If you've ever played a first person shooter like Call of Duty you're probably familiar with a "Free for All". In one of these types of battles, everyone on the map is an enemy. Your radar is literally filled with little blips you need to strategically avoid while still being on the attack. Negative experiences can be looked at in the same way, little dots on your radar that try to pull you from your goal. The difference with life verses a game though is you don't have any way of seeing all of the dots of negativity. Sometimes you can see them from a distance, but often they often just pop up out of nowhere. What's worse is they tend to cloudy up the rest of our radar so we can't even see other problems around or respond well to the moment. It's important for your happiness and your progress as an artist to learn how to armor up and deal with that. Fortunately there's some easy and actionable steps you can take without buying anything new or reinventing the wheel.
Booking your first DJ gig is a huge accomplishment. You're leaving that bedroom setup and taking your mildly awkward Milly Rock skills to the public. In the excitement, there's a good chance that you'll forget some things, so I've compiled 8 questions to ask yourself before your debut that will give you a comfier first ride than a married couple that saved themsel.... never mind.
Do I have all of my required equipment?
It's essential to do a walk through of a space, or have a conversation with the venue about what equipment is available, so you can bring whatever they don't have. Some places have mixers, some don't. Some places have mixers that somehow predate disco. The point is, find out before you get there and write a checklist of the items that you need to pack, down to the cables and power strip. You should also use your walkthrough to scout general logistics like booth and speaker layout. If possible, ask if you can come in before operating hours a few days before the event to do an actual sound check, and make sure everything works. Take photos during the walkthrough too so you can reference the layout and booth setup. You can use these photos for promotion leading into the event too.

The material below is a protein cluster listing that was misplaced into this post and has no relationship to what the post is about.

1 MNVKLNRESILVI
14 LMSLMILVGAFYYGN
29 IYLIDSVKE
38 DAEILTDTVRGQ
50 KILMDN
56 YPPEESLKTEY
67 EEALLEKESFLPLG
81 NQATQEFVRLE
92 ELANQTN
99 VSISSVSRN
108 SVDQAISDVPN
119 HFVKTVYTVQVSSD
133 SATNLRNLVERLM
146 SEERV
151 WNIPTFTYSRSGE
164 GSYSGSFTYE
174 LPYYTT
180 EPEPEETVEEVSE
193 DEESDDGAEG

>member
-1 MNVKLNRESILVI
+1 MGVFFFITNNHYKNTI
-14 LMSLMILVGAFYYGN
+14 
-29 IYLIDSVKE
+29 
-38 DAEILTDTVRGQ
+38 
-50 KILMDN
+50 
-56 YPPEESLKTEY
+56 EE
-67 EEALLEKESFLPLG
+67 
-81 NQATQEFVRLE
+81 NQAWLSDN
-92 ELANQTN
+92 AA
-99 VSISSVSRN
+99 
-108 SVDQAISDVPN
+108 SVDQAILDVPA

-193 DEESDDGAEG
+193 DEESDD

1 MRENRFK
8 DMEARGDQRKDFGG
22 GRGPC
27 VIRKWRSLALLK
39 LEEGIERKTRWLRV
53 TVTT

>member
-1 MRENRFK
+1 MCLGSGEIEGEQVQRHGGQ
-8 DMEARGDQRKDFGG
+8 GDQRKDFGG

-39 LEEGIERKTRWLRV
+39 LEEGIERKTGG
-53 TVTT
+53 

Any accomplished recording engineer will tell you the job requires wearing a lot of hats. Why does Pharrell choose to do the multiple hat thing? I have no idea. But recording engineers walk into a unique set of circumstances every day, with a goal of capturing someone's art and inspiration before it fades into oblivion. It's stressful, multifaceted, and often involves way more than just pressing buttons. If you're thinking about being a recording engineer as a profession, or if you're wondering how to start wowing more clients, put some consideration into improving these skills if you haven't already.
We've all been there. You try to get a mix sitting right and it just isn't working no matter what you do. If you're new to the process and have had recent issues mixing, odds are, one of these tricky little issues might be the root of your problem. Here's how to get over the hump.
Welcome back to the Lab Science Podcast. This week we take a look at some synthesis basics while conducting an audio overview of the new Korg Monologue, a hardware synth that literally can't be found in stores. Professor SentZ and Captain Lean Automatic also crack a few Modelo's and discuss Troy Ave, the difficulty keeping NYC clubs open, and the "post crack" hiphop generation.
Click here to listen/download this week's episode
I'm beyond excited to announce that I'll be teaching multiple courses on music production and djing! The first course is already live and covers the basics of sampling in Ableton Live 9. Students can study at their own pace, rewind content, and reach out for 1 on 1 assistance.
As a thank you, the first 25 students to enroll get the class for free! Just use this link to check it out!
SentZ is a Brooklyn raised writer and producer who hasn't been the same since his 1st Helio phone